Allow me to translate Ms. Wilderman's words into plain English: "Mr. Deeb hasn't actually violated any law or regulation that I can find, but I don't like what he's doing because I'm ignorant and irrationally afraid of chemicals, so I'll abuse my power to steal his property and shut him down."
      In effect, the Massachusetts authorities have invaded Deeb's lab, apparently without a warrant, and stolen his property[...]
  • by Quirkz (1206400) on Tuesday August 12, 2008 @02:27PM (#24572133) Homepage
    From the article: "Mr. Deeb was doing scientific research and development in a residential area, which is a violation of zoning laws."

    After reading the article, I'm pretty unimpressed with the selective quoting in the blurb. Not only were laws broken, but from the description of the house, it sounds like there was at least a little reason to want to investigate, if perhaps not launch a cleanup. Talk about making a mountain out of a molehill.
  • by Bob9113 (14996) on Tuesday August 12, 2008 @02:30PM (#24572195) Homepage

    This is not what we would consider to be a customary home occupation.

    I find it troubling that hobbyists are less trusted than corporations (assuming that these same experiments, performed by a corporation, would pose no problem - which I think the above quote pretty clearly implies). First, it is a really stupid idea from the American economy standpoint - we've made a lot of hay in this country's history on garage hackers (think: personal computer, for example). Second, what exactly makes corporations (which are made up of individuals) more trustworthy than non-corporate individuals? Timothy McVeigh? USAMRIID Anthrax. This is utterly stupid, and clearly the result of a panic'd mind more concerned with a pretense of safety than with the success of this great nation.

  • by Chyeld (713439) <chyeldNO@SPAMgmail.com> on Tuesday August 12, 2008 @02:36PM (#24572327)

    Firefighters found more than 1,500 vials, jars, cans, bottles and boxes in the basement Tuesday afternoon, after they responded to an unrelated fire in an air conditioner on the second floor of the home.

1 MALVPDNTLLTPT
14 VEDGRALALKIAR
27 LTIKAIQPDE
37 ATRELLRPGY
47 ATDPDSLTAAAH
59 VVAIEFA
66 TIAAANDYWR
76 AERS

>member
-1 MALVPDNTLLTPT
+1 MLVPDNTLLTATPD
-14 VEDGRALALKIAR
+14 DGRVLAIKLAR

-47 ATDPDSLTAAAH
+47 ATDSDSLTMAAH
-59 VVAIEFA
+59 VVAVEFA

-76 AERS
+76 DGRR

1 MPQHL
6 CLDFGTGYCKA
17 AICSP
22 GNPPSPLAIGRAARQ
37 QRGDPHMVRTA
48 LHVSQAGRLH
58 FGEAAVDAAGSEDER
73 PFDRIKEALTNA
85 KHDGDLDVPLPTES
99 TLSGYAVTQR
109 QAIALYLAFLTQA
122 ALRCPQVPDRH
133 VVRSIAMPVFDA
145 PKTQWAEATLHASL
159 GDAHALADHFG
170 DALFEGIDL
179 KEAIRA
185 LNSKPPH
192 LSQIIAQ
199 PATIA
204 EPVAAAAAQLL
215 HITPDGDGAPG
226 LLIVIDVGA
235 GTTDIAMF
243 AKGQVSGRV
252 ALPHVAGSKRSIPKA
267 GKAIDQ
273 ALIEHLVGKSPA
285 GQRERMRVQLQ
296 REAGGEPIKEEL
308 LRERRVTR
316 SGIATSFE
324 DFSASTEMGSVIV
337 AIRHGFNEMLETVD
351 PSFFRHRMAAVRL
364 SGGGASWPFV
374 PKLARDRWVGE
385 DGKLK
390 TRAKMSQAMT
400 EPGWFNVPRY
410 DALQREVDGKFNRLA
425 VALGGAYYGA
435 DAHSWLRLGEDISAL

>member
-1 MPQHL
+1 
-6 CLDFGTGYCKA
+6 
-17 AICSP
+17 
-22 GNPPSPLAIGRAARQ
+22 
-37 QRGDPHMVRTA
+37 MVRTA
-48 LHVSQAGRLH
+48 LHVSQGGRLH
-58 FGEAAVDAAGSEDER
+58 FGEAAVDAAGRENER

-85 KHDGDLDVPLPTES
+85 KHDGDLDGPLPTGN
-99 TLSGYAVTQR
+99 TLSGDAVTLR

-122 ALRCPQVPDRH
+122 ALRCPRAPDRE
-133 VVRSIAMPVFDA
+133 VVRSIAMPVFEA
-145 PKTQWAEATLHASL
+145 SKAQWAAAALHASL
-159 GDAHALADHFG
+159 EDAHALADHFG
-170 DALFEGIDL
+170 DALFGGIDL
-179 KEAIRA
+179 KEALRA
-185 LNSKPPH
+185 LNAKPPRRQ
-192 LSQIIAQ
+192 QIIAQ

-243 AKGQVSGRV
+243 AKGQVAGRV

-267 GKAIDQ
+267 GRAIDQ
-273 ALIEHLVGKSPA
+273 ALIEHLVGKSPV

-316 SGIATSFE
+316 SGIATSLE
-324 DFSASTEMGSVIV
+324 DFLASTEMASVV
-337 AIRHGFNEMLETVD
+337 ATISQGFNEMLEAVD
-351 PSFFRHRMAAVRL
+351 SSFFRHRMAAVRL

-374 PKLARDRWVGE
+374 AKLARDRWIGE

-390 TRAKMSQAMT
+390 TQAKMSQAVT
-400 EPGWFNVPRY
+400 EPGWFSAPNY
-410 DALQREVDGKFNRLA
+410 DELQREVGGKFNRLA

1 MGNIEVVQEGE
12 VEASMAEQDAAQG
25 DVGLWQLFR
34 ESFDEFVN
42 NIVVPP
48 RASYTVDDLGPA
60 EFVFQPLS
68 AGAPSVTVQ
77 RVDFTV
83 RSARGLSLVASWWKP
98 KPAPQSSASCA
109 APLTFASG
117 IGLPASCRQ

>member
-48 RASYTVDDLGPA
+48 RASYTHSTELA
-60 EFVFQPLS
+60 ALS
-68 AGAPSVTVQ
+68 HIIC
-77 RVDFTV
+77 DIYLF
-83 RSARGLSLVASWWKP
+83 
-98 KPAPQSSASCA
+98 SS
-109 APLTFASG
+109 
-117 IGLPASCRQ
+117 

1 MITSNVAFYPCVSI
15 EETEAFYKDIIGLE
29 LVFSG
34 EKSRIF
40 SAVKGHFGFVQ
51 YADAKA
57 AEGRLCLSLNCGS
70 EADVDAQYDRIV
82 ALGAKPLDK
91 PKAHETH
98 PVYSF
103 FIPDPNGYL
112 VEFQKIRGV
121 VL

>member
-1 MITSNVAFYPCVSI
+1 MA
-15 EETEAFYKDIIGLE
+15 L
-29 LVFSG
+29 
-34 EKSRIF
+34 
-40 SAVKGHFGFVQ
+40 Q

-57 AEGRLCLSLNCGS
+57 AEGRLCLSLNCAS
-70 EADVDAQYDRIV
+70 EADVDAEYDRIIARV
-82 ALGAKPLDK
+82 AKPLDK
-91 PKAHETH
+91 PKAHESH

Vessels of chemicals were all over the furniture and the floor, authorities said. The ensuing investigation involved a state hazardous materials team, fire and police officials, health officials, environmental officials and code enforcement officials. The Deebs were told to stay in a hotel while the slew of officials investigated and emptied the basement.

    Pamela A. Wilderman, Marlboro's code enforcement officer, said Mr. Deeb was doing scientific research and development in a residential area, which is a violation of zoning laws.

    "It is a residential home in a residential neighborhood," she said. "This is Mr. Deeb's hobby. He's still got bunches of ideas. I think Mr. Deeb has crossed a line somewhere. This is not what we would consider to be a customary home occupation. ... There are regulations about how much you're supposed to have, how it's detained, how it's disposed of."

    Mr. Deeb's home lab likely violated the regulations of many state and local departments, although officials have not yet announced any penalties.

    "He's been very cooperative," Ms. Wilderman said. "I won't be citing him for anything right at this moment."
     

    Really, the above is a bit far from the inflamitory accusations of ironshod goosestepping that the blog author insinuates.

    There is a difference between having a hobby bench and doing 'science' and running a chem lab. One is harmless, the other is only harmless when you take the proper safety percautions.

  • by Eric Smith (4379) * <eric@brouha[ ]com ['ha.' in gap]> on Tuesday August 12, 2008 @02:37PM (#24572359) Homepage Journal